Today's Front Pages Analysis
Russian invasion of little Georgia is news here, there and everywhere
An undeclared war that will have no winners is Page One news here, there and almost everywhere. Pro-western President Saakashvili of Georgia said he was going to regain control of the tiny separatist region of South Ossetia, where many, if not most, of the people carry Russian passports. Do that and it will mean war, Russia warned. Georgia moved and so did Russia. Georgia, about the size of West Virginia with almost three times the population, is at war. The million-man-plus Russian army moved against the 37,000-man Georgian army. Russia seems to have lost the public- and international-relations battle; Saakashvili may lose his job as part of the price of peace. And another would-be separatist enclave in Georgia, Abkhazia, is in the mix.
We find that The Birmingham (Ala.) News reports, “Russia bares teeth in Georgia as blitz expands on land, sea.” The Arizona Republic in Phoenix squares off “Russia turns up heat on Georgia,” and the Arkansas Democrat Gazette in Little Rock leads with “Russia advances into Georgia,” while the Daily News in Los Angeles tops the page with “Thousands fleeing Georgia.” The Iowa City Press-Citizen in Iowa reports “Bush: Violence unacceptable” as he raps Russia, and the Rochester Democrat and Chronicle in upstate New York says, “Russia expands military action.” The Bismarck Tribune in North Dakota reports, “Russia expands fight in Georgia,” the San Antonio Express-News in Texas notes that “Russia ignores pleas for cease-fire” and The Columbian in Vancouver, Wash., tells its readers that “Russia escalates blitz in Georgia.” And that’s the way it goes.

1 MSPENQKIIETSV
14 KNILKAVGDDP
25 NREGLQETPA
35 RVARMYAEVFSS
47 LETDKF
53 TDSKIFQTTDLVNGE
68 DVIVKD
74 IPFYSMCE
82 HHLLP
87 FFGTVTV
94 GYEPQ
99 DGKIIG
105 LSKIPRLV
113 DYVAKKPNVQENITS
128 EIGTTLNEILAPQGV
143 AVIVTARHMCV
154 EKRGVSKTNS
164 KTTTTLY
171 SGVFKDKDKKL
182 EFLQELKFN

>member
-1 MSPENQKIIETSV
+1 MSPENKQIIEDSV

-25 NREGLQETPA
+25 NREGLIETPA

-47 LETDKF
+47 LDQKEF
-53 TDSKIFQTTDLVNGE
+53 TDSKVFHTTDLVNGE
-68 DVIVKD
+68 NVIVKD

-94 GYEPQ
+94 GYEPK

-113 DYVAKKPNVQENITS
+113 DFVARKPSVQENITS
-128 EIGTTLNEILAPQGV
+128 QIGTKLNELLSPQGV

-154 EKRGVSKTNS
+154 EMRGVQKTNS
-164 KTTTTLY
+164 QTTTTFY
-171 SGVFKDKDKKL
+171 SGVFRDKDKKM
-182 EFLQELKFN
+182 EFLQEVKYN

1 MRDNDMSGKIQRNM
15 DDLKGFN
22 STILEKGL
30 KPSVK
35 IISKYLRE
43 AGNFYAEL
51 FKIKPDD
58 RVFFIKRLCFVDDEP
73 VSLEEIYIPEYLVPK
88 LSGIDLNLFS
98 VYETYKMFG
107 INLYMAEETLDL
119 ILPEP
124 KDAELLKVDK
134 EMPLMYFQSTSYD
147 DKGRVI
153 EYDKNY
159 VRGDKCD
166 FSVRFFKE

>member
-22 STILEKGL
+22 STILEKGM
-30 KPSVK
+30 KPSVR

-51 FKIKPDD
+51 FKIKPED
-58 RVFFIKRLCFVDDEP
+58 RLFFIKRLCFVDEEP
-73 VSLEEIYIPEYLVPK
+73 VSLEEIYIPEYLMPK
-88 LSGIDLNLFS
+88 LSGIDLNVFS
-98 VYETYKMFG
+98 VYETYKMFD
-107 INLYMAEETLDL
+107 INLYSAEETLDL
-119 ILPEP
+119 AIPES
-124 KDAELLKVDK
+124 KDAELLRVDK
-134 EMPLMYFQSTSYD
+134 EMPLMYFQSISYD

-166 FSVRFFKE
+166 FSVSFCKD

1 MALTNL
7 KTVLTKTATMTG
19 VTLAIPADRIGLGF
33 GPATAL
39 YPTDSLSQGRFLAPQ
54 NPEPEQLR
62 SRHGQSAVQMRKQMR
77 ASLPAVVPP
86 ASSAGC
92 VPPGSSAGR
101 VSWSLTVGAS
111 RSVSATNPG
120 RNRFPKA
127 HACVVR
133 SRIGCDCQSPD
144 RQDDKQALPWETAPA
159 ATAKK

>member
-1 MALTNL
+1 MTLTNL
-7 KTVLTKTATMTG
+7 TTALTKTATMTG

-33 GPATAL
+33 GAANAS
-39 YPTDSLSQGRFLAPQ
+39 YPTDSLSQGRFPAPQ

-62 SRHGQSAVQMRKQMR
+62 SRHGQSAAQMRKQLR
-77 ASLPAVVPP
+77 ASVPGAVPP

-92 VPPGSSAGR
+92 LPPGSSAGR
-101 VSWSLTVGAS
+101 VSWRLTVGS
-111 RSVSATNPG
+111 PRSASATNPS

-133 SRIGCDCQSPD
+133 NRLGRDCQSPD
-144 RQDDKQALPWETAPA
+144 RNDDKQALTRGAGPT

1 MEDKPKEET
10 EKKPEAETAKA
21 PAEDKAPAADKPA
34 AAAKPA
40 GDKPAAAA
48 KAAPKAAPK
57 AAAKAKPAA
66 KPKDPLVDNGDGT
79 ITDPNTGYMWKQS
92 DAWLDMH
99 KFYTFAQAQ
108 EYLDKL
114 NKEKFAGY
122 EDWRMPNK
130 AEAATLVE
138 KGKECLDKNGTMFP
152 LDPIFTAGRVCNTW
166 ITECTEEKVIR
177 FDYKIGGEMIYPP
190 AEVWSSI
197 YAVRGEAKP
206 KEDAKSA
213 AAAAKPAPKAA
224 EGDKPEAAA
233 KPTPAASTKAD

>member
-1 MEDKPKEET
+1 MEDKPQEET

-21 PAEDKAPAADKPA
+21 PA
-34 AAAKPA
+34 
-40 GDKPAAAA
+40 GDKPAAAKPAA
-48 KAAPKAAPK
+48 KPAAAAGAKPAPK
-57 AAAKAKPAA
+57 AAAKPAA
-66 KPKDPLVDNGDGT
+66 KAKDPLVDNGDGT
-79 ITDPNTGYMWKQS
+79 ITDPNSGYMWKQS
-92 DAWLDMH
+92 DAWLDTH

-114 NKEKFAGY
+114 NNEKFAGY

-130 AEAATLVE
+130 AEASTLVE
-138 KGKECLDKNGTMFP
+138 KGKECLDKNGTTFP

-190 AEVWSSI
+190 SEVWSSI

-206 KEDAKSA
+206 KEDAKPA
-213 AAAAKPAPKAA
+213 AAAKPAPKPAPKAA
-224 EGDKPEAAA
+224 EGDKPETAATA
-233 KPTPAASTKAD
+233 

In Europe, closer to the action, Die Presse in Vienna, Austria, squares off at the top of Page One “Chain reaction in the Caucasus,” the Suddeutsche Zeitung in Munich, Germany, plays up “Russia bombs Georgia,” and Trouw in Amsterdam, the Netherlands, uses a similar headline. The story gets heavy Page One play in Lidove Noviny in Prague, Czech Republic, in De Morgen, Brussels, Belgium, in Corriere della Sera, in Milan, Italy, in Nepszabadsag in Budapest, Hungary, in Gazeta Wyborcza in Warsaw, Poland, in Dagens Nyheter in Stockholm, Sweden, in Jurnal de Caras-Severin in Resita, Romania, and in El Mundo, in Madrid, Spain. The Daily Telegraph in London puts a more frightening headline on its top story: “Thousands flee as Russia ‘starts ethnic cleansing.’”
It’s a story that will be with us for a while, taking some of the glint off the Olympics coverage.
Gene Mater is a Freedom Forum media consultant.